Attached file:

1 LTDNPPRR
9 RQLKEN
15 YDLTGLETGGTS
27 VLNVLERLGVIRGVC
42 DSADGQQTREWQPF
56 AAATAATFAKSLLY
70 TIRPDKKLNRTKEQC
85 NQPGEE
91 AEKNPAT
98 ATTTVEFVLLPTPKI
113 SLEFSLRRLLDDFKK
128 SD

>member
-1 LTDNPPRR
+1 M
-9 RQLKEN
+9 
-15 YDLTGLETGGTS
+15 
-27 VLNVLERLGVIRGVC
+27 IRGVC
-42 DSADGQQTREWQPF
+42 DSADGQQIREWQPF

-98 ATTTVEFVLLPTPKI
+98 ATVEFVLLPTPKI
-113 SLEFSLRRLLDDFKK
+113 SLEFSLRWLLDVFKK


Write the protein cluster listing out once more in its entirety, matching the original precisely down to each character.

1 LTDNPPRR
9 RQLKEN
15 YDLTGLETGGTS
27 VLNVLERLGVIRGVC
42 DSADGQQTREWQPF
56 AAATAATFAKSLLY
70 TIRPDKKLNRTKEQC
85 NQPGEE
91 AEKNPAT
98 ATTTVEFVLLPTPKI
113 SLEFSLRRLLDDFKK
128 SD

>member
-1 LTDNPPRR
+1 M
-9 RQLKEN
+9 
-15 YDLTGLETGGTS
+15 
-27 VLNVLERLGVIRGVC
+27 IRGVC
-42 DSADGQQTREWQPF
+42 DSADGQQIREWQPF

-98 ATTTVEFVLLPTPKI
+98 ATVEFVLLPTPKI
-113 SLEFSLRRLLDDFKK
+113 SLEFSLRWLLDVFKK